We carried out data adjustments if: more than 20% of the data was missing, there were data idiosyncrasies, data did not cover a 12-month period, and data were inconsistently rounded. The Criminal Statistics and the Homicide Index databases did not require any data adjustments. Only one data variable from the Children In Care Statistics database was found to have more than 20% missing data, which was addressed using ad-hoc missing data imputations. Child Protection Statistics, Children In Care Statistics, Mortality Statistics and NSPCC Statistics showed specific idiosyncrasies within their data. Each idiosyncrasy was minor and easily addressed. One year within the Children In Care Statistics database and two years within the NSPCC Statistics database did not cover the full 12-month period. For these three years, data were adjusted to account for missing months. Child Protection Statistics and Children In Care Statistics data were inconsistently rounded over time. As a result, data variables were rounded to the same level of precision. Missing data imputations and data adjustments are described in S5 Table.

Data documentation

We systematically and comprehensively documented all stages of dataset investigations and assessment, and data extraction and preparation. For each database, these details were synthesised and prepared as three types of data documentation: Data guides, Data dictionaries and Attribution statements. Data guides include background information obtained from dataset investigations, and where appropriate, more detailed information about data variables (context and definitions). Data dictionaries describe the contents, format, and structure of each database. Attribution statements document in full all data sources and corresponding permissions.

Results and discussion

Description of the iCoverT

iCoverT structure.

The iCoverT is a comprehensive data source on the incidence of child maltreatment over time [14]. It consists of six separate databases, which are each accompanied by a set of three data documents (Data guide, Data dictionary, Attribution statement). An overview of the iCoverT is detailed in machine-actionable and readable Data Documentation Initiative (DDI) compliant metadata (XML and PDF format).

Database characteristics.

Characteristics of the iCoverT databases are summarised in Table 1. Child Protection Statistics, Children In Care Statistics, Criminal Statistics, Homicide Index, Mortality Statistics and NSPCC Statistics are all forms of administrative data, which have been annually collected over time. For all databases, data were first collected by local authorities or regional branches and then aggregated, checked and validated by centralised departments or headquarters to form national estimates. Centralised departments and headquarters include various government departments, from the Office for National Statistics to the Department of Health, and the NSPCC’s London Headquarters.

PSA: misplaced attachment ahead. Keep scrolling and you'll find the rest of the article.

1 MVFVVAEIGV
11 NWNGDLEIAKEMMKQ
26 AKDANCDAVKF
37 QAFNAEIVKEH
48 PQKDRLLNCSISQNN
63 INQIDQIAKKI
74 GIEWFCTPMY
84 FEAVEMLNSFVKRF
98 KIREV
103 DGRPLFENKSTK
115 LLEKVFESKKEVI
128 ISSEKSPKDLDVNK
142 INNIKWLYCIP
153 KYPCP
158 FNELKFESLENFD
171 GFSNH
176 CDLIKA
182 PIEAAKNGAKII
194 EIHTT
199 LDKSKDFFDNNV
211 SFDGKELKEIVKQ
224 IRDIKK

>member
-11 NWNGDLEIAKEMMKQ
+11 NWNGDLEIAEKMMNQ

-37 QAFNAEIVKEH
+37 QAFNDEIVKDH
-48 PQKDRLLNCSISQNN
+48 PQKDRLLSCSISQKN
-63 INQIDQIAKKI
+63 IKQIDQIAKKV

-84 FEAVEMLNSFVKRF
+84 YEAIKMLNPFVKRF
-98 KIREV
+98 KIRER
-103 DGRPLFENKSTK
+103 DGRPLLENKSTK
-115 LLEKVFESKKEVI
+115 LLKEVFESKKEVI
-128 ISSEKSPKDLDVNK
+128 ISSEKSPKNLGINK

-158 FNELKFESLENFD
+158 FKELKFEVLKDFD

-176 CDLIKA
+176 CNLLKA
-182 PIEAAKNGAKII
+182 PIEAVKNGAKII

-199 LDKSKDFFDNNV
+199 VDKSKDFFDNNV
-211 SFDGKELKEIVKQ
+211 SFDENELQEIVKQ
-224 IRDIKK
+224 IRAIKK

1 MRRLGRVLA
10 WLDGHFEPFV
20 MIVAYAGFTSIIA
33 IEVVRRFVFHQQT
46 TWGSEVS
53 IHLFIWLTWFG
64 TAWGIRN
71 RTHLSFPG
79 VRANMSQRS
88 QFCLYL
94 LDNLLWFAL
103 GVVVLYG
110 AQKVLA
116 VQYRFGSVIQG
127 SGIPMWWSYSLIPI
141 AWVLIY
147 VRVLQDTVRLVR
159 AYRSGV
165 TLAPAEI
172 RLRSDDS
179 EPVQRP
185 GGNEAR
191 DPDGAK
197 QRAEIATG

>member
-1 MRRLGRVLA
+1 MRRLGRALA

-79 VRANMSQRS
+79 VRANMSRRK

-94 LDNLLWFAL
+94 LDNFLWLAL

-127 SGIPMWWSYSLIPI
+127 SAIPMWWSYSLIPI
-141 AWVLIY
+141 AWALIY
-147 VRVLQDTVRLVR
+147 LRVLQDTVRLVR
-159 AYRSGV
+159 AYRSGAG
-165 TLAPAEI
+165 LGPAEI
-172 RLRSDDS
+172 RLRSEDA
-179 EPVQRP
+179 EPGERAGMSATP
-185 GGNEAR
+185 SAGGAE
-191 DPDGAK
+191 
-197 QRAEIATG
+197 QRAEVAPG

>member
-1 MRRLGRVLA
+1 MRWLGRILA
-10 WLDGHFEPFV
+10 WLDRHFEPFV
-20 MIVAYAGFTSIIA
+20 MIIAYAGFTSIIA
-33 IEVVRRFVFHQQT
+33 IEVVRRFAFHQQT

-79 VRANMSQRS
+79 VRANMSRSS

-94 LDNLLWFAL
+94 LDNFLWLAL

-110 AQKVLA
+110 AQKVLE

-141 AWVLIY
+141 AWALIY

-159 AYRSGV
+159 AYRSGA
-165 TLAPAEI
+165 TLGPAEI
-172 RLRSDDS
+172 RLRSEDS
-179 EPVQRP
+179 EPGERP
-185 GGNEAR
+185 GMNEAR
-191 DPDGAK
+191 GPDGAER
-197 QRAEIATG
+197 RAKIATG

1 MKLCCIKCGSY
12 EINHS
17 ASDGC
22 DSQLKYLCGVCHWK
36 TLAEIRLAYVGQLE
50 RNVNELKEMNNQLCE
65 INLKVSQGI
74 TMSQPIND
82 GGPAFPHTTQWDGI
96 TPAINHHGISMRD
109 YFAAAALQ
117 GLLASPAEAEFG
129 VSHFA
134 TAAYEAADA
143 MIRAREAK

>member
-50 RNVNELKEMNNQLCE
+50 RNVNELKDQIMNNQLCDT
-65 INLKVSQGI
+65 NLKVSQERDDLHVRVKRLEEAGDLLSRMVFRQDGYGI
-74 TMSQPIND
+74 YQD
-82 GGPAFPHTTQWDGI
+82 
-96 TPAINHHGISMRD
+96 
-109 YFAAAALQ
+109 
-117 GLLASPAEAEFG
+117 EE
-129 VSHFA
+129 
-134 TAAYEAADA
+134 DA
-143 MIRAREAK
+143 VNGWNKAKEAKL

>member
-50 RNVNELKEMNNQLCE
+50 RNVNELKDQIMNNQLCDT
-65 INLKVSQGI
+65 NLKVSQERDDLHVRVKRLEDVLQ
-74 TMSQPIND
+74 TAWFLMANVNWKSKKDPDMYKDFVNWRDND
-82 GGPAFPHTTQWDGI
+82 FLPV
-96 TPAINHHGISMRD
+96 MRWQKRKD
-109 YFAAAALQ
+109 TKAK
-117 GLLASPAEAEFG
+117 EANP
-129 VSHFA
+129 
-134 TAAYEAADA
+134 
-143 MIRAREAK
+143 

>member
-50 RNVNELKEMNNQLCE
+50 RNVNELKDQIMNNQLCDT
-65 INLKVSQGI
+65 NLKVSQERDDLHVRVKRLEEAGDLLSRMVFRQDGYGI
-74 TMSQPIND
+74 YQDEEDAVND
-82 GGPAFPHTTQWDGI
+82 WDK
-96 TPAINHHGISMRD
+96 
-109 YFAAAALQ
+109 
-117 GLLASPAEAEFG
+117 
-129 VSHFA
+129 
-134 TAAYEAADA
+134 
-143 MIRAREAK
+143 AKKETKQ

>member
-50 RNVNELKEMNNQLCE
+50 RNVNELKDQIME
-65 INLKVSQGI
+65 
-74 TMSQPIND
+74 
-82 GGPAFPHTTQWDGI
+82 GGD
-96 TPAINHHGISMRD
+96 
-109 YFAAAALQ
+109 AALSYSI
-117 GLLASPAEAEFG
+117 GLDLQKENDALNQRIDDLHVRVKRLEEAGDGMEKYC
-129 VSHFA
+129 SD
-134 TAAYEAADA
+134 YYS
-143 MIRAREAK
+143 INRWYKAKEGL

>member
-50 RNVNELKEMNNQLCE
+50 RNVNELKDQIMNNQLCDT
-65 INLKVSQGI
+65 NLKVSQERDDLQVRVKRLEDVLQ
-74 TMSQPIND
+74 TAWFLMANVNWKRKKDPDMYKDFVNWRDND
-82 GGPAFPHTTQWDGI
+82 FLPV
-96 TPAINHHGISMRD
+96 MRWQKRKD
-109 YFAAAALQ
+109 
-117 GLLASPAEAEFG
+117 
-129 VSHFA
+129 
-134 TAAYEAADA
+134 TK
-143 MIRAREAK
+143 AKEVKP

Five databases represent the number of victims of child maltreatment, be it children on the child protection register or child homicide victims, whereas one database represents the number of perpetrators of child maltreatment (Criminal Statistics). All databases cover England and Wales, with data from NSPCC Statistics also covering Northern Ireland. The average time range across databases is just under 90 years. Mortality Statistics is the oldest database collected since 1858 while Child Protection Statistics is the newest database first collected in 1988. Although we excluded more recent data from NSPCC Statistics due to temporal inconsistencies, all databases continue to be collected today.

Descriptive statistics.

In total, there are 272 data variables. These data variables include detailed information on the gender and age of victim, as well as information about the type of maltreatment, who reported the incident, and the country (e.g. England, Wales). All data are freely available online, and Table 2 shows descriptive statistics for main data variables on the overall number of child maltreatment incidents, and the victims’ gender. All data are counts and range from 0 to 15,9407 depending on the database, data variable and year. Across databases, there is high degree of variance within data variables due to considerable year-on-year fluctuations.